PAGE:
City of Bones is the first installment in the YA Mortal Instruments series by Cassandra Clare and is a great choice for teen readers who love Veronica Roth’s Divergent trilogy or the Beautiful Creatures series by Kami Garcia and Margaret Stohl.

• For fans of Philippa Gregory’s historical novels The Red Queen & The Other Boleyn Girl, The White Princess will be a perfect follow-up. Also check out this new release if you enjoyed Sarah Dunant’s The Birth of Venus or In the Company of a Courtesan.

• Can’t get enough of Daniel Silva’s Gabriel Allon thrillers? Couldn’t put down Dan Brown’s Inferno? Try Brad Thor’s new political page-turner, Hidden Order.

Have you gotten lost with any of our new fiction picks yet?  What’s been your perfect summer escape this season? — Kate 

Kate is Promotions & Direct Mail Coordinator at Half Price Books Corporate.

Royal Baby Watch – Famous Babies of Literature

The other Duchess’ baby (drawing by John Tenniel for Lewis Carroll’s Alice in Wonderland)At the time of this post, the Duchess of Cambridge, Kate Middleton, is in labor (or labour, if you’re across the pond) with her first child and heir to the throne of England. In honor of the new addition to the royal line (and to tide us over until the #royalbaby watch subsides), we here at HPB HQ have been mulling over memorable babies from literature and have rounded up a list of ten whose infancy is mentioned at least briefly in their respective novels. As an added bonus, since the soon-to-be mum has thus far been mum on possible names, perhaps she could consider a few of these – just in case she needs a bit of inspiration.

For a little princess…

  1. Pearl – Hester Prynne & Arthur Dimmesdale’s baby in Nathaniel Hawthorne’s The Scarlet Letter. Baby name meaning: pearl, precious
  2. Anna – Anna Karenina & Aleksei Vronsky’s baby in Leo Tolstoy’s Anna KareninaBaby name meaning: gracious, merciful
  3. Bonnie Blue – Scarlett O’Hara & Rhett Butler’s baby in Margaret Mitchell’s Gone with the Wind. Baby name meaning: pretty, good
  4. Bess – Amy March & Theodore “Laurie” Laurence’s baby in Louisa May Alcott’s Little Women. Baby name meaning: oath of God
  5. Pammy – Daisy & Tom Buchanan’s baby in F. Scott Fitzgerald’s The Great Gatsby. Baby name meaning: honey, sweetness

For a little prince…

  1. Arthur – Igraine & Uther Pendragon’s baby in Sir Thomas Malory’s Le Morte d’Arthur. Baby name meaning: bear, bear-like
  2. Tarzan (aka John) – Alice & John Clayton’s baby (but adopted as an infant by she-ape Kala) in Tarzan of the Apes. Baby name meaning (John): God is Gracious
  3. Albert – Merédès and Fernand Mondego’s baby in Alexandre Dumas’ The Count of Monte Cristo. Baby name meaning: bright, noble, famous
  4. Mowgli – Mother & Father Wolf’s adopted baby in Rudyard Kipling’s The Jungle Book. Baby name meaning: (created for the novel)
  5. Harry – Lily & James Potter’s baby in J.K. Rowling’s Harry Potter series. Baby name meaning: home ruler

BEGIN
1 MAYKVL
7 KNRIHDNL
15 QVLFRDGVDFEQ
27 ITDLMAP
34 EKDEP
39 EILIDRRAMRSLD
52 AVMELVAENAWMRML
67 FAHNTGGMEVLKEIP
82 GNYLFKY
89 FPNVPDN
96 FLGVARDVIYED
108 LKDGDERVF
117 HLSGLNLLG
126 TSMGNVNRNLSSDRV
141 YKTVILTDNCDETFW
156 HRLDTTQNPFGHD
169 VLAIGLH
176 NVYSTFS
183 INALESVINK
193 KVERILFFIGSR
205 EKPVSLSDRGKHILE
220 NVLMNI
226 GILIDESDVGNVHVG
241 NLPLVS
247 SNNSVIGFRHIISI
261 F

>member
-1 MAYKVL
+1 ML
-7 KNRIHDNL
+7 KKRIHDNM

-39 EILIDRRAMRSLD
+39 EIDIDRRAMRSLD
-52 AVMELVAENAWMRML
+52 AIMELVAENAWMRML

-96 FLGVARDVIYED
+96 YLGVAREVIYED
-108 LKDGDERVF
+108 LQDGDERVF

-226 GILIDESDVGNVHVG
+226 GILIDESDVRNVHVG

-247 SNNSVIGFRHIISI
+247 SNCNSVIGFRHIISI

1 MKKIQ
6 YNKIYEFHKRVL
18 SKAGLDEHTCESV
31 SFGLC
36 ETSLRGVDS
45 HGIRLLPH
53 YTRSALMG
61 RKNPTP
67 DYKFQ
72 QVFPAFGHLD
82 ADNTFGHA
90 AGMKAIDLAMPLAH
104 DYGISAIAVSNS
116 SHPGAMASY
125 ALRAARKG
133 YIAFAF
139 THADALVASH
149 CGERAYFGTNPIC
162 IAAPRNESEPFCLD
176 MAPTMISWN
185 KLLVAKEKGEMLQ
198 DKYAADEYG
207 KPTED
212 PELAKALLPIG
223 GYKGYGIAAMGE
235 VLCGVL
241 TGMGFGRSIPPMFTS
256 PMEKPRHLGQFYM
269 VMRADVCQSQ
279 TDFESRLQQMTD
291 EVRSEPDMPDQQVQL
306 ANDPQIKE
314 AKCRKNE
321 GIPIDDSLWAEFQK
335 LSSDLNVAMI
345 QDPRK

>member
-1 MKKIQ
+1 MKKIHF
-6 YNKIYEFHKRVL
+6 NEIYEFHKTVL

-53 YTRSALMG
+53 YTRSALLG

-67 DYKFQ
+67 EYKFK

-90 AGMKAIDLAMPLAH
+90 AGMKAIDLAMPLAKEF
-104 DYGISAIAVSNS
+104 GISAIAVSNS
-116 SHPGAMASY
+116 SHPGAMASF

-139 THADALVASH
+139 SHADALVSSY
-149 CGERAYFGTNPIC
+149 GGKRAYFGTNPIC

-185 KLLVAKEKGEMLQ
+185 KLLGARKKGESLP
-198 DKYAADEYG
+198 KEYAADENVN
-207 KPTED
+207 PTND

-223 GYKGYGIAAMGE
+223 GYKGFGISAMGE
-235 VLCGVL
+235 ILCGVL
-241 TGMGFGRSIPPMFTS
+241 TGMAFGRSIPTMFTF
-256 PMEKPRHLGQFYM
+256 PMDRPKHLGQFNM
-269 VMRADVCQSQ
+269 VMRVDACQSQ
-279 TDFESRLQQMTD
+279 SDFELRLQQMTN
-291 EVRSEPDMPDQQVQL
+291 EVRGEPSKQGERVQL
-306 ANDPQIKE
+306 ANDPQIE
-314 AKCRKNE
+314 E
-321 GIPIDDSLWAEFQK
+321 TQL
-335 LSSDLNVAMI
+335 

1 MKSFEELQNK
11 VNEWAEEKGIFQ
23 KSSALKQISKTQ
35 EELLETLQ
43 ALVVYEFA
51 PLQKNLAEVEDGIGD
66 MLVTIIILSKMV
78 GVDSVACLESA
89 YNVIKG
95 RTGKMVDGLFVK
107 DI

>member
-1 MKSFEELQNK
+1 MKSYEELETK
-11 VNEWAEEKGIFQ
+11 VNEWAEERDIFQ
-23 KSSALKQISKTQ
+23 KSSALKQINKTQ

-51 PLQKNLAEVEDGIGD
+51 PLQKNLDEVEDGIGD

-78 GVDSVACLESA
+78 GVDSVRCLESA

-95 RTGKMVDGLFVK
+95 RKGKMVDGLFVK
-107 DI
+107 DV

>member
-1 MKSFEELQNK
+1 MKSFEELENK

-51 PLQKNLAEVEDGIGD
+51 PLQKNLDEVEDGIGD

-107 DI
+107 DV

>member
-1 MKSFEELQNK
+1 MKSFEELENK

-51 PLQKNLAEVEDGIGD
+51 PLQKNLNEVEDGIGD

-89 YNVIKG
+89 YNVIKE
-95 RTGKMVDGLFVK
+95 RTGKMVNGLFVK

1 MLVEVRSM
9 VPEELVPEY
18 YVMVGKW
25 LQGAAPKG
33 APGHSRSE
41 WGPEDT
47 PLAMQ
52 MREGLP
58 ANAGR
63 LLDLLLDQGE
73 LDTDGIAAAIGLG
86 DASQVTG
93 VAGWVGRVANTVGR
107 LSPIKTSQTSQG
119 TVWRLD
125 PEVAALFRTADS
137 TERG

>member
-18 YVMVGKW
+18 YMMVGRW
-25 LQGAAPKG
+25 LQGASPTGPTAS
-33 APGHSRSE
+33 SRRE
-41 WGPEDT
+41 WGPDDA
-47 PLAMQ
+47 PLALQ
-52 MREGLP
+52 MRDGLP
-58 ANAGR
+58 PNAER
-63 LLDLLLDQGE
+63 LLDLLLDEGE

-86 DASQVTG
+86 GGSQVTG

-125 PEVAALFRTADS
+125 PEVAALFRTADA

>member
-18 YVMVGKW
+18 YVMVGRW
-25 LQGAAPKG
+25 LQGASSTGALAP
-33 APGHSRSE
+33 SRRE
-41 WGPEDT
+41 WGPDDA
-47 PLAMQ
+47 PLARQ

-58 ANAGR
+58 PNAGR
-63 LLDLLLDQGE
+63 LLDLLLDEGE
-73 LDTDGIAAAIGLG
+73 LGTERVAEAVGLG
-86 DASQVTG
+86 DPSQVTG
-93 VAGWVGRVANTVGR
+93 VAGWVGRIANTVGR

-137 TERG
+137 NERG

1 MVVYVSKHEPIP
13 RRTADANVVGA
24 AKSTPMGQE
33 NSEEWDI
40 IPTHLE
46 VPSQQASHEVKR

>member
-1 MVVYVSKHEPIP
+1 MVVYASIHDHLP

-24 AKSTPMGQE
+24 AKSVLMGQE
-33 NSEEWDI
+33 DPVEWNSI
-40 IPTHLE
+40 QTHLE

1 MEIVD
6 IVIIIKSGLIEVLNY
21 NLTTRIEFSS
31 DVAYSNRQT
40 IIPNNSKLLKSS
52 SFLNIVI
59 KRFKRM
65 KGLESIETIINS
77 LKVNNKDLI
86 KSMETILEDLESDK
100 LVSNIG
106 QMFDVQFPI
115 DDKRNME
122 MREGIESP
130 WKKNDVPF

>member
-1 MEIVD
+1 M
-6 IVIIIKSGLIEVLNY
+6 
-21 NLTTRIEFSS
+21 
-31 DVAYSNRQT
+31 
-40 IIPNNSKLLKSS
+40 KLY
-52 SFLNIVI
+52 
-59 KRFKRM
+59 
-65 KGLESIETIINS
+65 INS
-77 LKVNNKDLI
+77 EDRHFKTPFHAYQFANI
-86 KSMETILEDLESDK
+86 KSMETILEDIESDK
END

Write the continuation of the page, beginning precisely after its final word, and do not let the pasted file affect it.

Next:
With the Duchess due any moment now, there isn’t much time left to speculate on the future ruler’s name. Will Kate & William take a cue from the classics for their first baby’s name? Who are your favorite literary babies? — Kate 

Kate is Promotions & Direct Mail Coordinator at Half Price Books Corporate.

In the mood for a marathon? Best TV shows for binges

Missing the first run of a TV show has never been so rewarding. Thanks to streaming services from companies like Netflix, along with ever better deals on DVD box sets, consumers can now binge on complete seasons (or the entire series) of all those shows that they never got around to watching, or the ones that they loved and want to watch over and over…and over. Gone are the days of waiting and wishing for networks to play reruns of old episodes; now you decide when to start and stop (or not stop) your personal marathon. Let’s take a look at some of the best options for your next TV bender.

1. Firefly (2002)

This Sci-Fi show only lasted one season, but spawned thousands of devoted fans (Browncoats), multiple comics, and the 2005 film Serenity. Each episode is filled with witty dialogue and thrilling action, and you’ll definitely want to watch more than one to find out what happens to Captain Reynolds and his crew.

Planning your binge:

  • ·         Watch an episode: 42 minutes
  • ·         Watch a season (14 episodes): 10 hours
  • ·         Watch the whole series: 10 hours

2. House of Cards (2013-)

The first season of this 2013 political thriller was released in its entirety on Netflix in February, leading many people with TV-addictive personalities to stream all 13 episodes without much of a break between segments. Major suspense & top-notch acting by actors like Kevin Spacey make for a most satisfying binge.

Planning your binge:

  • ·         Watch an episode: 50 minutes
  • ·         Watch a season (13 episodes): 11 hours
  • ·         Watch the whole series: 11 hours

3. Sherlock (2010-)

With only three episodes per season, this BBC series won’t take too long to marathon, but you might need to watch it more than once to catch all the subtle clues and solve the cases like Sherlock.

Planning your binge:

  • ·         Watch an episode: 90 minutes